Condorcet’s commitment to equality extended to his unwavering support for women’s rights. He passionately championed their cause, including their right to vote, an idea far ahead of its time. His progressive and enlightened views made him a target of enmity from those who opposed his ideas.

When the Girondins lost control of the Assembly, Condorcet openly criticized the proposed new Constitution, which led to his condemnation for treason. Faced with the imminent threat of the guillotine, he went into hiding in Paris with Madame Vernet. During this five-month period, he utilized his time to write “Esquisse d’un tableau historique des progrès de l’esprit humain” (“Sketch for a Historical Picture of the Progress of the Human Mind”), a work that anticipated Auguste Comte’s later ideas on positivism.

Feeling unsafe in Paris, Condorcet attempted to flee but was captured in Clamart on March 27. Two days later, rather than facing execution by the guillotine, he tragically chose to take his own life in his prison cell.

Historian Jules Michelet aptly described Condorcet as the “last of the philosophers” of the 18th century. He embodied the spirit of the Enlightenment, with his unwavering belief in the capacity of humanity to progress. Condorcet’s rationalism was rooted in the conviction that education played a pivotal role in advancing society. His visionary ideas on the establishment of a free, secular public education system were far ahead of their time, but they laid the groundwork for future generations and influenced the development of educational systems worldwide.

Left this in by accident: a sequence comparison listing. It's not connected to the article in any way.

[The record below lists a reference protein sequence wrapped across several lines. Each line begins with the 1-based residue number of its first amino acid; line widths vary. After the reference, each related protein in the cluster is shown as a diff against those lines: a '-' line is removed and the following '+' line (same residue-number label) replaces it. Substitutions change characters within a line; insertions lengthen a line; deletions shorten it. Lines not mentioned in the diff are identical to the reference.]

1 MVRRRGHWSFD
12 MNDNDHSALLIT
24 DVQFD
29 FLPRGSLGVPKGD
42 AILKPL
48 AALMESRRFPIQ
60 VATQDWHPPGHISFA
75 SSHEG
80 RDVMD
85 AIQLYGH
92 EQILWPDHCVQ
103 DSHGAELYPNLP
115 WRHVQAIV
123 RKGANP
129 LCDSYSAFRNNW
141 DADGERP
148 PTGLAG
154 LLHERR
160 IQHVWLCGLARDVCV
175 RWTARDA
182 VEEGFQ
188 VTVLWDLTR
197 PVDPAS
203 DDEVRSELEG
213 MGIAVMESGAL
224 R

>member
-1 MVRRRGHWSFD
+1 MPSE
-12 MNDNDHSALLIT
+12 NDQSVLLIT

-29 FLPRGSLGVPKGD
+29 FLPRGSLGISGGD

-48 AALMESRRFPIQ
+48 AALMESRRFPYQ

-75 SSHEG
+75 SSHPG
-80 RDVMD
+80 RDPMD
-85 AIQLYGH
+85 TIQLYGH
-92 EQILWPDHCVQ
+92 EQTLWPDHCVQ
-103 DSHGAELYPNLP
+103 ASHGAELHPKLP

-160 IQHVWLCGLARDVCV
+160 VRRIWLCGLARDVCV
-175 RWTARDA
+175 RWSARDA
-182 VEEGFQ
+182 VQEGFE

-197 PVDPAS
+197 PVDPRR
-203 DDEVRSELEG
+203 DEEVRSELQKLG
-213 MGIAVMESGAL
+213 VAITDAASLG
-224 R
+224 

The clock tower

The Clock Tower, known as the “Tour de l’Horloge,” stands within the village rampart and has an intriguing history. Constructed in 1789, this square tower was specifically built to house a clock. Its height was carefully planned to ensure that the bell’s chimes could be heard from a distance, serving as a time indicator for workers in the fields below and as a warning signal during emergencies like fires in the surrounding hills.

During its construction, the village ramparts were already in a state of disrepair, with some sections destroyed, including near the recently built Saint-Trophyme church in 1783. It is believed that stones from the dilapidated ramparts were reused in constructing new buildings, potentially including the Clock Tower itself. The clock was crafted by Pierre Jobert de Méoune and cost 900 francs, making it the only striking clock in the village at the time.

The bell of the Clock Tower bears the date 1553 and a Latin motto that translates to “Great Wisdom and Judgment of God, have mercy on us.” Adorned with half-reliefs depicting the Virgin and Child, a crucifix, and Saint Michael, the bell measures 0.61 meters in diameter, 0.64 meters in height, and weighs 148 kilograms. It emits the sound of note D. The tower’s external staircases are intricately designed in a spiral shape, constructed with unjointed stones in a fan-like arrangement.

The entrance to the tower, located on Rue Carnot, leads to a room that was once used as a fishmonger’s store. Inside, the tower is mostly empty, except for a narrow spiral staircase that ascends to a platform. The upper room receives light through a north-facing window, and an opening provides access to the top of the tower for maintenance purposes. In 1937, the tower was painted by renowned artist Maurice Utrillo.

The presence of serpentine stones from the La Mole quarry surrounding the door on Rue Carnot indicates the wealth or high social standing of the house’s occupants. Additionally, this location served as a rest house for Carthusian monks from La Verne when they passed through the village, owing to its proximity to places of worship.

Baludik Chemin des Sages

To experience the full splendor of the Chemin des Sages and delve deeper into the fascinating stories that unfold along this path, we invite you to explore the Baludik app.

Scan the QR code and embark on an interactive journey filled with games, surprises, and a deeper connection to the rich heritage of Bormes.